Next weekend, Munich Cardinal Reinhard Marx flies again to Rome for the assembly of cardinals. In an interview, the Archbishop of Munich and Freising talks about current challenges for the German and universal church.
CBA: Cardinal, recent surveys of Catholics show how wide the gap has become between life and doctrine in sexual morality. What do the bishops do with this finding?
Cardinal Marx: First of all, I hope that those involved will recognize themselves in our catching together. The Pope wants a broad debate, a real look at reality. Perhaps we, as teachers of the faith, are also to blame for the impression that Catholics are against the teaching of the Church. Because that is a skewed perception. Does the majority reject the indissolubility of marriage?? No. Rejects that marriage should be oriented to the transmission of life? No. Sexuality does not belong in a definitive relationship? When I talk to young people, they already want to find the love of their lives and not love for a day. That is, after all, what matters.
CBA: But has the Church possibly exaggerated its statements in detail, for example on the subject of contraception??
Marx: Maybe. Confessional statements of the past were often very detailed. I doubt whether this will really lead anywhere. After all, a person's overall situation must remain in view. Perhaps this is why the sacrament of reconciliation is in crisis. When we as a church talk about morality, we should not really do so on the basis of catalogs of sins and registers of punishments. We must help people to shape their lives under the claim of the Gospel in such a way that they do not make arbitrary decisions in their conscience, but reflective ones, and of course also start anew and repent where necessary.
CBA: What solution do you have in mind for remarried couples??
Marx: Schematic rules do not do justice to people. What we need are perspectives for those whose marriages have broken down, even though they once believed in their indissolubility. It is about solutions that are experienced by those affected as help from the church and not as punishment. The indissolubility of marriage is a great directive of the Gospel. We must hold fast to this. But those who fail in this ideal should not feel like second-class Christians for the rest of their lives.
CBA: Are you satisfied with the crisis management of the bishops at Weltbild?
Marx: What we could do, we have done. I do not want to comment on details anymore. I hope for the best possible solutions for the employees. It was important that we in the Bishops' Conference clearly stated that we are making the funds originally promised for the restructuring of Weltbild available now in order to improve the prospects for the employees. For this I am grateful.
CBA: A year ago, Pope Benedict XVI. declared his resignation. Do you still have contact with him?
Marx: Yes. I experience him very awake. He follows the life of the church closely and is at peace with himself. Even after a year, I am still very impressed by his revolutionary act. A courageous, truly historic step. His pontificate will have a long-term impact. The Jesus books, his speeches, his whole theology appeals to people worldwide. We can be happy about that.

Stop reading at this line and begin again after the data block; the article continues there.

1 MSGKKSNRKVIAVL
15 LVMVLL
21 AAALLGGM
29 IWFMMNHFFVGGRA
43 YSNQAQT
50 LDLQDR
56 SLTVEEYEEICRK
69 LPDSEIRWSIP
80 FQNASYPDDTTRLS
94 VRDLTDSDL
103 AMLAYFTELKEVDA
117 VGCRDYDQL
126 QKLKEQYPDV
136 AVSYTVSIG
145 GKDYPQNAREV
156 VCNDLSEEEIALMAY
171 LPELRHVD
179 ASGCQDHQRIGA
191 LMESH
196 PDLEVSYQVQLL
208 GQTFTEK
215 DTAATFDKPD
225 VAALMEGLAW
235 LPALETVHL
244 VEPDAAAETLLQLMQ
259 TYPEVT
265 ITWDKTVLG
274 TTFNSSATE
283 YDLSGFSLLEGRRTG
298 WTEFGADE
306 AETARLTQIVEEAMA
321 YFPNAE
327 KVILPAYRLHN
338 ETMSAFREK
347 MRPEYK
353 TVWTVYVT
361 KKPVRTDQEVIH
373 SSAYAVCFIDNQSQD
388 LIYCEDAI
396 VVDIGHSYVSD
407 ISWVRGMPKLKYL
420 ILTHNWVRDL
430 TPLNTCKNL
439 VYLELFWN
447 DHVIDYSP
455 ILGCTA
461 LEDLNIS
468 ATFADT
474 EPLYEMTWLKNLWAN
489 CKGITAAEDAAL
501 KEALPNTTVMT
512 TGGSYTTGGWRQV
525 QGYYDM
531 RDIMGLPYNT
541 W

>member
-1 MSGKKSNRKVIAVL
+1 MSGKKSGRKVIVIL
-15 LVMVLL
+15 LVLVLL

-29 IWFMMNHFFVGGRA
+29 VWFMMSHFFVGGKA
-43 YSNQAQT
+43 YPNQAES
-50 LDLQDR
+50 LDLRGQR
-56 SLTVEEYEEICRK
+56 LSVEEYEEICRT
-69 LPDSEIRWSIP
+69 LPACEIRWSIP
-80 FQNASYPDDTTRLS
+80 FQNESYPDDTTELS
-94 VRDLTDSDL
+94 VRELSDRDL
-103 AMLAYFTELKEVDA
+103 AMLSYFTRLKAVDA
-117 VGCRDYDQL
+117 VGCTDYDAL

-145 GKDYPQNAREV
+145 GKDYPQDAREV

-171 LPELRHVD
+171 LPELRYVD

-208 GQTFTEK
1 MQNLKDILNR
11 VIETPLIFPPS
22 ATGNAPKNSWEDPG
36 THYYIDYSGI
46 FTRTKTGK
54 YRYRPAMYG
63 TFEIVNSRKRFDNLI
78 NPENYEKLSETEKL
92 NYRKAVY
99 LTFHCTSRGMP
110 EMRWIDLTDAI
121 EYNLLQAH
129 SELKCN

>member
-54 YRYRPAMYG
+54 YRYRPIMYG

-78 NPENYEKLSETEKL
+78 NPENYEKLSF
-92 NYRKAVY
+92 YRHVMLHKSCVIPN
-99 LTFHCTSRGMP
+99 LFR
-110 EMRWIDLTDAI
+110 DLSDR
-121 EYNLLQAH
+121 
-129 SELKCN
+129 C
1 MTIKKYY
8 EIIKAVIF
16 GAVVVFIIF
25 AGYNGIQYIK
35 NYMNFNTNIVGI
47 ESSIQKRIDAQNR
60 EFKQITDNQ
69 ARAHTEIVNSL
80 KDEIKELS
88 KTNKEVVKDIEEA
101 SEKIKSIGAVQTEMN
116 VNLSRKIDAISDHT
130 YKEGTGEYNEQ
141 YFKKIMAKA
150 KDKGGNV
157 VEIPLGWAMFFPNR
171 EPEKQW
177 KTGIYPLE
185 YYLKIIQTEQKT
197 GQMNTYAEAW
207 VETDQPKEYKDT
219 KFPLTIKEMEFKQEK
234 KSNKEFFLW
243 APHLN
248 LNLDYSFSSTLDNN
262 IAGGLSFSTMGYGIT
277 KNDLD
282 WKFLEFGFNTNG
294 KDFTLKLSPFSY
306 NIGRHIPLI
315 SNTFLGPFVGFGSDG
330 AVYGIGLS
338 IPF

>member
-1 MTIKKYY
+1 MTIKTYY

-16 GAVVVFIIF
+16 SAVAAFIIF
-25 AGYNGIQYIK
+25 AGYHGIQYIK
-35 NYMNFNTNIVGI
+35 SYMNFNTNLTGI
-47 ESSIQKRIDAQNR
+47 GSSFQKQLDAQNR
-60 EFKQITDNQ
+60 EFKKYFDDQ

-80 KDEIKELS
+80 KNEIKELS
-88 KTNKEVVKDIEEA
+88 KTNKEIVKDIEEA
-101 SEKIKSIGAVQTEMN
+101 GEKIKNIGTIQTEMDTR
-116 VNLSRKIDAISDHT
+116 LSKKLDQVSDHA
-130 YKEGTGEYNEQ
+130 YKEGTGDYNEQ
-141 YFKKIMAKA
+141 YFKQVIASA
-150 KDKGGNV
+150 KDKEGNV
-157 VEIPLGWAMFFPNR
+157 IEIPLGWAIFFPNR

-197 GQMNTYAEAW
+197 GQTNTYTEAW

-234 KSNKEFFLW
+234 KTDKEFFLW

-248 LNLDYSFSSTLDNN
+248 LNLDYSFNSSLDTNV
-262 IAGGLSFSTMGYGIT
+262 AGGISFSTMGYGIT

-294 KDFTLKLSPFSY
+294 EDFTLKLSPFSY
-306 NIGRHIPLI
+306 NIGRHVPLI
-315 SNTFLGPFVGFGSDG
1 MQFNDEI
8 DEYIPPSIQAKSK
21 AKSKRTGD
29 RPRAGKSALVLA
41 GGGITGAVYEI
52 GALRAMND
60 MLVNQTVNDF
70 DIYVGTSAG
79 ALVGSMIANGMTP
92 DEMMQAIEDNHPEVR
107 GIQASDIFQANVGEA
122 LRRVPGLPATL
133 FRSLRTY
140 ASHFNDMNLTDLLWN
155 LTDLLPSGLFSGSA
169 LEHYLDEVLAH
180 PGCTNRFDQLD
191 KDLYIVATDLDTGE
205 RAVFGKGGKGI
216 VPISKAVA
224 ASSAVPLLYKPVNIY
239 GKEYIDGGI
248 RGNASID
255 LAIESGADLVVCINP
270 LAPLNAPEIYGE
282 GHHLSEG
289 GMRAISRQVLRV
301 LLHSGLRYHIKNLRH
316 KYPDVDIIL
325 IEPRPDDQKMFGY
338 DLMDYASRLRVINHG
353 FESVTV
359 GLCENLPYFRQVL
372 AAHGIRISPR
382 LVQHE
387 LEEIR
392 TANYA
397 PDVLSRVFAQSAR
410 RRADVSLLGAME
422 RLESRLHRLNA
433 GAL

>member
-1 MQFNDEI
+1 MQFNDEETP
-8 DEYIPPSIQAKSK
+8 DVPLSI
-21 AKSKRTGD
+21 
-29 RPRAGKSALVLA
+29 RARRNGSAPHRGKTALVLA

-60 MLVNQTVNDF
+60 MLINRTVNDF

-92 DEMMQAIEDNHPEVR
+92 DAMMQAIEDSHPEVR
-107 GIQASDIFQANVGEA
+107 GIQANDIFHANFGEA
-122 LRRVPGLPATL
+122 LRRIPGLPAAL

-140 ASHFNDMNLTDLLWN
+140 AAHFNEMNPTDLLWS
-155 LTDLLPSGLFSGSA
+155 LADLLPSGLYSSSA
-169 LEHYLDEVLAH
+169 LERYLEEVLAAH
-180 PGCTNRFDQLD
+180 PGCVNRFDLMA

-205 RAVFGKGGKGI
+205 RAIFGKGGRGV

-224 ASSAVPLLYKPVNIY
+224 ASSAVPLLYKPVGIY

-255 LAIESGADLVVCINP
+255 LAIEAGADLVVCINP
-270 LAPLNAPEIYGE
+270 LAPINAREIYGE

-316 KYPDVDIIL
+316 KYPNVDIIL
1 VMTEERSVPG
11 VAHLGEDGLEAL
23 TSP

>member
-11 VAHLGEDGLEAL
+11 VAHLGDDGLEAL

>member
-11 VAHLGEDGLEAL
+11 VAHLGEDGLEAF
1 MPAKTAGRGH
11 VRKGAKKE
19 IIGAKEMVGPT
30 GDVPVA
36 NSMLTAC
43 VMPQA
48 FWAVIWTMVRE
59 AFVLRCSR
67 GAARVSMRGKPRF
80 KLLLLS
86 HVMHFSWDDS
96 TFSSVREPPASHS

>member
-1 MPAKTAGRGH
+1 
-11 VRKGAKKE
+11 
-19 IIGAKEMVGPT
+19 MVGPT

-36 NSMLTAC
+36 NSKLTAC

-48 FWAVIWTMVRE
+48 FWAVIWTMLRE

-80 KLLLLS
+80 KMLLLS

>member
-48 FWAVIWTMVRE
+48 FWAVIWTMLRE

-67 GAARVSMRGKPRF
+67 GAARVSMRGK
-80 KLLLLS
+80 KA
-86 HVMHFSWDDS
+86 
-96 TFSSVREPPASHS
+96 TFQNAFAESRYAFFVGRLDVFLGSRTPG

CBA: His successor is stirring up the Church – what else can be expected from Pope Francis??
Marx: Well, you'll have to ask him yourself (laughs). Francis is certainly a pope open to surprises. But in his first year, it has also become clear that he does not want a break with the past. Francis is leading the way, but he is thinking evolutionarily and wants to take everyone with him as much as possible. In external signs, he shows courage to be unconventional. In many areas, however, he attaches great importance to consultation. I think that is very good, and it gives me hope for the future.
CBA: How does he deal with you in the Council of Cardinals?
Marx: Open, fraternal and humble. The atmosphere of conversation is extremely pleasant. At first I was surprised that the pope actually attends every one of our meetings, which always last three days. He listens carefully, also interferes with concrete questions. Obviously, he enjoys recording different points of view.
CBA: In a few weeks the German Bishops' Conference will elect a new president. For the first time, there will be a kind of pre-conclave in the process. How do you deal with it – against the background of your own conclave experience a year ago in the Vatican??
Marx: So – the Bishops' Conference does not elect a pope. In this respect, the term pre-conclave is somewhat adventurous. But I don't think it's wrong that we take time for a discussion about the tasks we have ahead of us, without having a debate about personnel.
CBA: What lies ahead concretely?
Marx: The work of the Secretariat must certainly be further developed and it is necessary to consider which priorities must be dealt with more at the national level and what is more a matter for the individual dioceses. The Bishops' Conference does not replace the individual dioceses, but wants to unite their activities. The bishops must examine how this can be organized so that the flow of consultation is good. Because especially in public, in the media, but also in culture and science, it is important for us to be present nationwide and to be able to present ourselves in a high quality, concentrated, but also flexible and responsive way. The Church should not constantly appear as a naysayer, reacting only from the defensive, but it should make a strong contribution to the proclamation of the Gospel and engage in society with positive and progressive interventions.
The interview was conducted by Christoph Renzikowski.